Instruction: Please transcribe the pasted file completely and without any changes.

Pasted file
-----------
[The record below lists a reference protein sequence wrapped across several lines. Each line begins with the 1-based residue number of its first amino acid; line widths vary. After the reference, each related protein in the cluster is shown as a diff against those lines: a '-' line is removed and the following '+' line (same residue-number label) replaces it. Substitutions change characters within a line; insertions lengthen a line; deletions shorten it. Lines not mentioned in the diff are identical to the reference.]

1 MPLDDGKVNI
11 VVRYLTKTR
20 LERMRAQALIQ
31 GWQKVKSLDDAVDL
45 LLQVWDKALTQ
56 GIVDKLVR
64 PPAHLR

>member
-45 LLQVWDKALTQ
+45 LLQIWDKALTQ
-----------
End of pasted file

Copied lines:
[The record below lists a reference protein sequence wrapped across several lines. Each line begins with the 1-based residue number of its first amino acid; line widths vary. After the reference, each related protein in the cluster is shown as a diff against those lines: a '-' line is removed and the following '+' line (same residue-number label) replaces it. Substitutions change characters within a line; insertions lengthen a line; deletions shorten it. Lines not mentioned in the diff are identical to the reference.]

1 MPLDDGKVNI
11 VVRYLTKTR
20 LERMRAQALIQ
31 GWQKVKSLDDAVDL
45 LLQVWDKALTQ
56 GIVDKLVR
64 PPAHLR

>member
-45 LLQVWDKALTQ
+45 LLQIWDKALTQ